Preliminary assessment of antivenom availability and management in the public health system of Costa Rica: An analysis based on a survey to pharmacists in public health facilities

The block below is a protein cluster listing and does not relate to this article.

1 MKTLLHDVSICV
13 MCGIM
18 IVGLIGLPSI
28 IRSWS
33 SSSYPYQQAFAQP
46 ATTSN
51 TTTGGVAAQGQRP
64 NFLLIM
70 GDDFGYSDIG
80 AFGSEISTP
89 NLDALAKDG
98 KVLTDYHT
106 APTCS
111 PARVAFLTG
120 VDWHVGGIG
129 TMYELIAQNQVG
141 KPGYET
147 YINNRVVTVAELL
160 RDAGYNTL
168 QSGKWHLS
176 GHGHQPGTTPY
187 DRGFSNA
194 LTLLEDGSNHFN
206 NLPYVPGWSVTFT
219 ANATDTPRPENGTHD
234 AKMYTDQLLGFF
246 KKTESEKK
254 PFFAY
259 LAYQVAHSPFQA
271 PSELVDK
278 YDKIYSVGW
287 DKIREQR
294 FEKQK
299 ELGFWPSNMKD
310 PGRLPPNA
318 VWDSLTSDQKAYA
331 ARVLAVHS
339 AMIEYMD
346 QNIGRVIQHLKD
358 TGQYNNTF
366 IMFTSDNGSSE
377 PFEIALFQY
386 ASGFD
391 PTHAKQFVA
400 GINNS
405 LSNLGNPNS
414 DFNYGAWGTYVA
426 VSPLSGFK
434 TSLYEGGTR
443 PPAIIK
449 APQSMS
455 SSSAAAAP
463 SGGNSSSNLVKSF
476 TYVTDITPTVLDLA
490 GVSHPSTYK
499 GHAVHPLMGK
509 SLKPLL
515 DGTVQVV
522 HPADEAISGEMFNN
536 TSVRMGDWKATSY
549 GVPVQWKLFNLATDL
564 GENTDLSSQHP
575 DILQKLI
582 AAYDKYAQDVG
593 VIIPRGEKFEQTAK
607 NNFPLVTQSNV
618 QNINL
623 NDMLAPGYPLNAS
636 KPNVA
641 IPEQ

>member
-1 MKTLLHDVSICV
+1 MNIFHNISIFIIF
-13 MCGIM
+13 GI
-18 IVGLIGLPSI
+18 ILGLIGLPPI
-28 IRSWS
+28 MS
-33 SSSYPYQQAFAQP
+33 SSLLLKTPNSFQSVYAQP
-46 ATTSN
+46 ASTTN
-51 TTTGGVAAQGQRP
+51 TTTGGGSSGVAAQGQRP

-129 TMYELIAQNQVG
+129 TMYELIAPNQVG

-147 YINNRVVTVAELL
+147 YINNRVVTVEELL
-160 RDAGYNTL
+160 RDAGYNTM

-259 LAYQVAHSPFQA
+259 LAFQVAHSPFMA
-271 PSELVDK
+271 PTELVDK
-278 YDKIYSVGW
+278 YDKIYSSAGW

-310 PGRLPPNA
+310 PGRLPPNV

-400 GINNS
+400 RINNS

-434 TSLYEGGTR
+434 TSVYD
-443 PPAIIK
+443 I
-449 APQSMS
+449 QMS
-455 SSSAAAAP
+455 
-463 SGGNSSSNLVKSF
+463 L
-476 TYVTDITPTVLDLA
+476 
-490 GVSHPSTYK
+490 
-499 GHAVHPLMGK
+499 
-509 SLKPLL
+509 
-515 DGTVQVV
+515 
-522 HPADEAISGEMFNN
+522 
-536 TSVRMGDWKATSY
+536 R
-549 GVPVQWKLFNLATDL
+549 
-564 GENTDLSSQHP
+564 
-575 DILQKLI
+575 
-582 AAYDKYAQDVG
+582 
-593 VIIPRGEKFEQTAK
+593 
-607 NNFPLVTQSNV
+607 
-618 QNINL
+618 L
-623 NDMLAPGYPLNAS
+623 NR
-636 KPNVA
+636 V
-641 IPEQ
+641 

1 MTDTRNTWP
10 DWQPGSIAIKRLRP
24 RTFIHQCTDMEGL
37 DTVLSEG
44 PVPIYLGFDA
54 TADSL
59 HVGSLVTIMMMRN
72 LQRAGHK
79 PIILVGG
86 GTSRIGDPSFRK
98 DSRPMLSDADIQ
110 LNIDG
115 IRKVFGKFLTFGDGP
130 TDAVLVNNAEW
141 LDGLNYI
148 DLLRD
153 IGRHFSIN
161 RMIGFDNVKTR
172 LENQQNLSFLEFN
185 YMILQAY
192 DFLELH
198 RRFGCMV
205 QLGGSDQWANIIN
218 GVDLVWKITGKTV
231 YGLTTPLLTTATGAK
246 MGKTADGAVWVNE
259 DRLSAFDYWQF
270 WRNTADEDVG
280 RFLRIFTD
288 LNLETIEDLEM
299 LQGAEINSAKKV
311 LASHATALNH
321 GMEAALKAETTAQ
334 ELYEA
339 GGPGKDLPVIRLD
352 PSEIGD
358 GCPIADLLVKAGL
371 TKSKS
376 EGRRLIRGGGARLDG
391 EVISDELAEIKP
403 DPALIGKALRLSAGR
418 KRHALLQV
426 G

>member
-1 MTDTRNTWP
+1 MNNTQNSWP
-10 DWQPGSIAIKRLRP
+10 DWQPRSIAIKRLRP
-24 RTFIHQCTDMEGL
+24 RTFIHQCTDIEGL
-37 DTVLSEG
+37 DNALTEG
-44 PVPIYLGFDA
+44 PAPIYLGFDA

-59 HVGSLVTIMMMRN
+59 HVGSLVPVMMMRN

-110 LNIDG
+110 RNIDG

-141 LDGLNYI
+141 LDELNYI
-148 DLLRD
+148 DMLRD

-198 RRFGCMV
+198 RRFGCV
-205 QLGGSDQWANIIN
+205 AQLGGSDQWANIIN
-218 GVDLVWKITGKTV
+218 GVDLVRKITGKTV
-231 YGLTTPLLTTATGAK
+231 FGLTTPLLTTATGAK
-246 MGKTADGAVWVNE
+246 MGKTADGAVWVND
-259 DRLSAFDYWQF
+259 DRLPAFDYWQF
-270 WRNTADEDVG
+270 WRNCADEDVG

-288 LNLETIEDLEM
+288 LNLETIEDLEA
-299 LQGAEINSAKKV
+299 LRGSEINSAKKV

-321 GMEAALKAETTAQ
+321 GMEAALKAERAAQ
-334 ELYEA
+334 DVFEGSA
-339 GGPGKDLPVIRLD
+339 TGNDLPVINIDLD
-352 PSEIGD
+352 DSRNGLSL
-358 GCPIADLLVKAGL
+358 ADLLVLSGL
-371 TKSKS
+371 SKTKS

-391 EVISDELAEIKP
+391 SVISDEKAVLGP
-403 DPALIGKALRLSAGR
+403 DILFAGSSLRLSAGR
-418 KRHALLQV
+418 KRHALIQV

Availability and accessibility of safe and effective antivenoms are key elements for the successful treatment of snakebite envenoming (SBE). This study provides a preliminary analysis on the way antivenoms are managed by the public health system in Costa Rica and on the role played by pharmacists in the overall management of antivenoms. This was an observational, cross-sectional study based on an online survey sent to pharmacists working at Caja Costarricense de Seguro Social (Costa Rican Social Security System; CCSS) in different locations in Costa Rica. Characteristics and location of health facilities, as well as antivenom availability and management details, were analyzed. Responses from a total of 96 pharmacists, corresponding to 55 different healthcare facilities, were included in this study. Most respondents worked at pharmacies located in urban communities (69.0%) and in the secondary level of care, which includes clinics, and regional and peripheral hospitals (55.2%). Overall, participants reported antivenom availability at all levels of care and in centers having various operating schedules, although they were not available in some facilities in regions where SBE is uncommon or do not attend SBE cases because of the proximity of more complex health centers. On average, the stocks of anticoral and polyvalent antivenoms per health facility were compatible with the dose of antivenom required for treating a SBE case. More than half of participants reported knowing the availability of protocols for the management of SBE and the correct use of antivenom at their healthcare facilities. Of the total respondents, 49% agreed on possessing all the resources needed for the correct management of these medicines at their facilities, and 65.6% indicated that they know the procedures for antivenom storage and management. Our findings provide a first description of the availability of antivenoms in the public health system of Costa Rica, including the primary care level. Results also underscore the perceived role of participating pharmacists in the management of these life-saving drugs and the need to improve their knowledge on this topic.